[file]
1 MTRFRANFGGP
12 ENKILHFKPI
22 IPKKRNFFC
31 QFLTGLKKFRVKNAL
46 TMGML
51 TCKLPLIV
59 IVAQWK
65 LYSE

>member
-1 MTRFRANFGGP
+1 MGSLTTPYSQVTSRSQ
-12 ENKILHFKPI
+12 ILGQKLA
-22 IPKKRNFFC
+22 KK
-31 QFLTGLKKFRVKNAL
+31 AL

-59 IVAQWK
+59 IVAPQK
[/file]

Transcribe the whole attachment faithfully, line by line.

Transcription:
1 MTRFRANFGGP
12 ENKILHFKPI
22 IPKKRNFFC
31 QFLTGLKKFRVKNAL
46 TMGML
51 TCKLPLIV
59 IVAQWK
65 LYSE

>member
-1 MTRFRANFGGP
+1 MGSLTTPYSQVTSRSQ
-12 ENKILHFKPI
+12 ILGQKLA
-22 IPKKRNFFC
+22 KK
-31 QFLTGLKKFRVKNAL
+31 AL

-59 IVAQWK
+59 IVAPQK